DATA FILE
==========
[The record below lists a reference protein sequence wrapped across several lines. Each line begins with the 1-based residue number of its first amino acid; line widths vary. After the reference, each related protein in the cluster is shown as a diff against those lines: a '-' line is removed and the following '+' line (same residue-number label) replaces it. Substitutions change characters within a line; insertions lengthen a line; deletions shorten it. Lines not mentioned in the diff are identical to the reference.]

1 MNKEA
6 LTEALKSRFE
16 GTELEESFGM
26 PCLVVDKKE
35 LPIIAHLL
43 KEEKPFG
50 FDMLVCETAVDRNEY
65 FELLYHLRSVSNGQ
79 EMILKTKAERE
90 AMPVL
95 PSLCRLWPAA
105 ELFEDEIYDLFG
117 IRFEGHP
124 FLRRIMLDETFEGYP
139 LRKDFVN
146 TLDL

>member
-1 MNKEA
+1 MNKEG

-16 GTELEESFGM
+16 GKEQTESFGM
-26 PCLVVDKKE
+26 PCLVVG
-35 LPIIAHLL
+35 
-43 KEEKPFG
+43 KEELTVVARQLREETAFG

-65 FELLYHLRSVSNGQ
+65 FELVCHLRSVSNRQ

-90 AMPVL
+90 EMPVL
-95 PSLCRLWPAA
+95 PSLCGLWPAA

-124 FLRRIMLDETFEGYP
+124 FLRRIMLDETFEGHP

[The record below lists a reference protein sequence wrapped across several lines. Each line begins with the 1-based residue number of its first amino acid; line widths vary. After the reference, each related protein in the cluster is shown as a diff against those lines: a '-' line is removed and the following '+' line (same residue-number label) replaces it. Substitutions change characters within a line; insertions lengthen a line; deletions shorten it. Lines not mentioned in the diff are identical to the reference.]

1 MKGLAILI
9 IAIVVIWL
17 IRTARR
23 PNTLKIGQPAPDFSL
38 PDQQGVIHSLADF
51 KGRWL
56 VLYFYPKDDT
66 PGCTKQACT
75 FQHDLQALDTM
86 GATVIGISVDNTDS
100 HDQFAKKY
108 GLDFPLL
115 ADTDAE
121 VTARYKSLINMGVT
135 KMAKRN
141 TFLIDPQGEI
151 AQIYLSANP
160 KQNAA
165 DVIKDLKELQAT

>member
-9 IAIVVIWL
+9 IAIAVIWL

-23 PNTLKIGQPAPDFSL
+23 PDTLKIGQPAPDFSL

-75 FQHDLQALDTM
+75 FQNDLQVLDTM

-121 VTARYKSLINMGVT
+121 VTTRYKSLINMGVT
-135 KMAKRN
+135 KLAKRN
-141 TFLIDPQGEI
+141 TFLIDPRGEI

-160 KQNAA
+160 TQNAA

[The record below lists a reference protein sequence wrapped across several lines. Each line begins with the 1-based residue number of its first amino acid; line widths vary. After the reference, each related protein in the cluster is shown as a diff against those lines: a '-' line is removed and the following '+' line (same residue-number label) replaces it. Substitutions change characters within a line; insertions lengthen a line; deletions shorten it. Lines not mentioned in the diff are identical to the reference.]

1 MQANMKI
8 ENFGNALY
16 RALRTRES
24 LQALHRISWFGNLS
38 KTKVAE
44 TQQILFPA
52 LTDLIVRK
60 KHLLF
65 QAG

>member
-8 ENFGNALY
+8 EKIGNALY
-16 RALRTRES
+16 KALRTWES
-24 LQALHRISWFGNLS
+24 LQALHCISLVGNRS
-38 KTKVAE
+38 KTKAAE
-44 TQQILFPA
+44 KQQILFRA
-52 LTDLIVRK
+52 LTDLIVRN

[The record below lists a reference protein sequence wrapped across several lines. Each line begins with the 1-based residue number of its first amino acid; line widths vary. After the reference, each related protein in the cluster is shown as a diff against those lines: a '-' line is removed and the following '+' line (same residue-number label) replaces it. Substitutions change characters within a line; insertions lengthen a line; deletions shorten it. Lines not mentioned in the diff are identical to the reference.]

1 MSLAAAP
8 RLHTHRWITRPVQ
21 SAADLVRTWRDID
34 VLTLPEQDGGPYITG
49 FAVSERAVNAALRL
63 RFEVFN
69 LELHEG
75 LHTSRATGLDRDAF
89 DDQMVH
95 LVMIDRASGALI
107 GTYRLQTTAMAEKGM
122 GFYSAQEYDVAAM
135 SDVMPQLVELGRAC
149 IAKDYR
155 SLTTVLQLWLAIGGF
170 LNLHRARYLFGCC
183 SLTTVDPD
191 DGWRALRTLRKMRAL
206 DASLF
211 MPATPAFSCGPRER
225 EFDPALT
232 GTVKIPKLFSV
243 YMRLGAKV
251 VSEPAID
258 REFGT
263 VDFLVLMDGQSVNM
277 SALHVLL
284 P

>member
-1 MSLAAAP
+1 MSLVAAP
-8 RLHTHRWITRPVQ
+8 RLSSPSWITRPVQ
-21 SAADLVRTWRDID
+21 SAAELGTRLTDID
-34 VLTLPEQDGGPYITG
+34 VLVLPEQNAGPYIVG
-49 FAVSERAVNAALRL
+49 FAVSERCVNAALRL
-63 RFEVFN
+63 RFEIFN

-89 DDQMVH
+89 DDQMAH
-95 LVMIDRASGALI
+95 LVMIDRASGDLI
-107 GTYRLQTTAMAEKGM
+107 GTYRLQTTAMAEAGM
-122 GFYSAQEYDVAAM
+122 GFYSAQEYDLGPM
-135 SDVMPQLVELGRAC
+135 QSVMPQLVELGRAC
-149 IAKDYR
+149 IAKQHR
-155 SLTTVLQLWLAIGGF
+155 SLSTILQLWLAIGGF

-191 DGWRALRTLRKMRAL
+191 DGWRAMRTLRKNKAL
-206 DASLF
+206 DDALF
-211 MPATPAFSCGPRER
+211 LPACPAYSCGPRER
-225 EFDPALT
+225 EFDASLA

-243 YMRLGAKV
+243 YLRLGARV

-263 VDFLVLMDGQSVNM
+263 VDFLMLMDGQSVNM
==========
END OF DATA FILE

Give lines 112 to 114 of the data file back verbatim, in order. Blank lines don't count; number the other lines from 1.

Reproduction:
183 SLTTVDPD
191 DGWRALRTLRKMRAL
206 DASLF